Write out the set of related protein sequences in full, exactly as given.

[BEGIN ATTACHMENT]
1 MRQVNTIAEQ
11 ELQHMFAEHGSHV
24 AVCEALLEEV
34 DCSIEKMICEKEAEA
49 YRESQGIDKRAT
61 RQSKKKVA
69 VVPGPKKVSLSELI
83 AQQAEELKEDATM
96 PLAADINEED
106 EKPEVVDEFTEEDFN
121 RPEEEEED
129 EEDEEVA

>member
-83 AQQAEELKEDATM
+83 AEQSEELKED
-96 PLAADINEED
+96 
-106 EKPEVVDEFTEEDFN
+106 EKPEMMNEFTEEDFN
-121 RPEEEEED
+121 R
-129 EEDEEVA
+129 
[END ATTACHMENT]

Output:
1 MRQVNTIAEQ
11 ELQHMFAEHGSHV
24 AVCEALLEEV
34 DCSIEKMICEKEAEA
49 YRESQGIDKRAT
61 RQSKKKVA
69 VVPGPKKVSLSELI
83 AQQAEELKEDATM
96 PLAADINEED
106 EKPEVVDEFTEEDFN
121 RPEEEEED
129 EEDEEVA

>member
-83 AQQAEELKEDATM
+83 AEQSEELKED
-96 PLAADINEED
+96 
-106 EKPEVVDEFTEEDFN
+106 EKPEMMNEFTEEDFN
-121 RPEEEEED
+121 R
-129 EEDEEVA
+129 